|Publication number||US5019460 A|
|Application number||US 07/454,515|
|Publication date||May 28, 1991|
|Filing date||Dec 21, 1989|
|Priority date||Jun 29, 1988|
|Also published as||EP0434874A1, EP0434874B1|
|Publication number||07454515, 454515, US 5019460 A, US 5019460A, US-A-5019460, US5019460 A, US5019460A|
|Inventors||Akira Yasuda, Hideo Koumura, Koji Yamato, Koichi Yasuda|
|Original Assignee||Kawasaki Steel Corporation|
|Export Citation||BiBTeX, EndNote, RefMan|
|Patent Citations (2), Referenced by (10), Classifications (6), Legal Events (3)|
|External Links: USPTO, USPTO Assignment, Espacenet|
1. Field of the Invention
The present invention relates to a galvannealed steel sheet, suitable for producing body parts of automobiles. The invention is also concerned with a method of producing it.
2. Description of the Related Art
Galvannealed Steel sheets exhibit superior corrosion resistance and, hence, are broadly used as the material of automobile body parts. Materials of automobile body parts are required to have corrosion resistance property as well as other characteristics such as press-workability, resistance to peeling of plating layer during press work, and spot-weldability.
In general, a continuous hot dip galvannealing process does not allowed a lengthy time period for heating and soaking. Therefore, in the production of plates steel sheets for automobile body parts which are required to have high press-workability, steel sheets having very low carbon content, which generally exhibit excellent press-workability with short heating and annealing, are used as the base materials, as disclosed, for example, in Japanese Patent Publication No. 60-48571.
However, galvannealed steel sheets having very low carbon content, exhibit inferior spot-weldability characteristics for reasons which will be explained later. The result is that the efficiency of the automobile body assembly process is seriously impaired.
In order to obviate these problems, it has been proposed to increase the Fe content in the plating layer or to coat the surface of the plating layer with a ferrous alloy. The first-mentioned method, however, is disadvantageous in that exfoliation or peeling of the plating layer tends to occur when the Fe content is increased to a level which provides the desired level of spot-weldability. On the other hand, the second-mentioned method causes the production cost to be raised seriously and reduces corrosion resistance after painting.
Accordingly, an object of the present invention is to provide a galvannealed steel sheet which employs, as the base sheet material, a steel sheet having very low carbon content which exhibits superior press-workability and which exhibits improved resistance to exfoliation or peeling of the plating layer during press-work, as well as superior spot-weldability in terms of spot welding at successive spots, thereby overcoming the above-described problems of the prior art.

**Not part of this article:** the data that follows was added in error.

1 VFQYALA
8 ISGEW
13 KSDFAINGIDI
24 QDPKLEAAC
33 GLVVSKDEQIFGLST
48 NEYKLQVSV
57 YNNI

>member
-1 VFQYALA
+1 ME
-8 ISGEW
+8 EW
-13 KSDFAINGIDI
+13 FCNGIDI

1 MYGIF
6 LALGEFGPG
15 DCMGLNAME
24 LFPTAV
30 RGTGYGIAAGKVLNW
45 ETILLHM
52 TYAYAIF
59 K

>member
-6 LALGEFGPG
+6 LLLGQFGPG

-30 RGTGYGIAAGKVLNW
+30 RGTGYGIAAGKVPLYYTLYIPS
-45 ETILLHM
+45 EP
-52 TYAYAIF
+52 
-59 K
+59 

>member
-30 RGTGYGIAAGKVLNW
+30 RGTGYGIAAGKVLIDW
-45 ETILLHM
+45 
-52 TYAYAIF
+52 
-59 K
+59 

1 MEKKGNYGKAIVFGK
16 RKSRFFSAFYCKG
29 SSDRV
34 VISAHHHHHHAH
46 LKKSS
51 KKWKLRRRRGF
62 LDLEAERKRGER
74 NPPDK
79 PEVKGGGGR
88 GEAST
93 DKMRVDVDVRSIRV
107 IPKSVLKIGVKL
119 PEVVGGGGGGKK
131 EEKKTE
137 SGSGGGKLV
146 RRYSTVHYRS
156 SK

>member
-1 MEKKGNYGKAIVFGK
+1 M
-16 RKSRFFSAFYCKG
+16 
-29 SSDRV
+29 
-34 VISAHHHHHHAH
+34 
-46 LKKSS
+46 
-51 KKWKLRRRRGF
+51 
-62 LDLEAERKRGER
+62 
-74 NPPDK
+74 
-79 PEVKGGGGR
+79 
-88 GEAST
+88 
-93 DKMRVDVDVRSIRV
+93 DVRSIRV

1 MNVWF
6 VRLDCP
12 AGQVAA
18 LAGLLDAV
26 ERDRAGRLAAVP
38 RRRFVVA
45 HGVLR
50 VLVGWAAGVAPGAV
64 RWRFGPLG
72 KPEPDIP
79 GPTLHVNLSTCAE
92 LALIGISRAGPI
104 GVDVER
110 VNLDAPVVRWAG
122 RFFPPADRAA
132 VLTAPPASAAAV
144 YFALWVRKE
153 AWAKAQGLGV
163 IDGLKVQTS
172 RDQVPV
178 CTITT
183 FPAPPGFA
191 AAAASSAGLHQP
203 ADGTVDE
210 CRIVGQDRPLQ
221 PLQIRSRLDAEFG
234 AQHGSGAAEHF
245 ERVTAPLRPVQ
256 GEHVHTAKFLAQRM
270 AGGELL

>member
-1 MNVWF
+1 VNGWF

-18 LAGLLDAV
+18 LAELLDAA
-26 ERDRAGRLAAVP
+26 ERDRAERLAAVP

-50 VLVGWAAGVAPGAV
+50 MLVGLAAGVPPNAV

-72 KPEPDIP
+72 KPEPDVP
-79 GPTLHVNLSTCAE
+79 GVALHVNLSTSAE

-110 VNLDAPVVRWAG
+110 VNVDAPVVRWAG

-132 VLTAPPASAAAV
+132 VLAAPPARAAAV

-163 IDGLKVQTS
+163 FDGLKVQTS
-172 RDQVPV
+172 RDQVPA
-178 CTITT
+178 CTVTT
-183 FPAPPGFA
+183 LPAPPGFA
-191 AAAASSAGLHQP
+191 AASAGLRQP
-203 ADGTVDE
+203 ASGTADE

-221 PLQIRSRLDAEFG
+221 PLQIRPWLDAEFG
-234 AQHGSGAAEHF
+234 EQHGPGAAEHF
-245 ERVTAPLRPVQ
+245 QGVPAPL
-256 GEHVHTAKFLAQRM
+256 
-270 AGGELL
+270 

To this end, according to one aspect of the present invention, there is provided a galvannealed steel sheet having superior spot-weldability, comprising a cold rolled base steel sheet having a composition consisting essentially of 0.005 wt% or less of C, 0.005 to 0.05 wt% of Ti, 0.01 to 0.1 wt% of Al, 0.005 to 0.015 wt% of Nb and 0.0002 to 0.002 wt% of B, and a hot-dip galvannealed layer containing 9 to 12 wt% of Fe.
According to another aspect of the present invention, there is provided a method of producing a galvannealed steel sheet having superior spot-weldability, comprising the steps of: producing a cold rolled steel sheet containing 0.005 wt% or less of C, 0.005 to 0.05 wt% of Ti, 0.01 to 0.1 wt% of Al, 0.005 to 0.015 wt% of Nb and 0.0002 to 0.002 wt% of B, annealing said base steel sheet at a temperature ranging between 770° and 900° C.; rapidly cooling the annealed sheet to a temperature ranging between 380° C. and 530° C. at a cooling rate of 10° C./sec or greater; dipping said base steel sheet in a hot melt of plating zinc having an Al content of 0.13 wt% or greater so as to form a plating layer; and effecting an alloying heat-treatment on said plating layer to obtain an Fe content ranging between 9 and 12 wt% in said plating layer.
The present inventors have found that the inferior spot-weldability in terms of welding at successive welding spots exhibited by galvannealed steel sheet is attributable to the following facts. Steel having very small carbon content is drastically softened by heating as compared with ordinary low-carbon steels. Therefore, the area of contact between the electrode and the plate surface is increased when spot welding is conducted and, in addition, the reaction between the electrode and zinc is promoted to deteriorate the state of end of the electrode.
Therefore, in order to produce a galvannealed steel sheet having a good press-workability and spot-weldability characteristic, it is advantageous to use a steel sheet which is soft enough at normal temperature to exhibit excellent press-workability and which is less liable to be softened when heated.
The base steel sheet used in the present invention has been developed from the above-described point of view. A description will be given of the reasons of limitation of the contents of the respective components of the steel.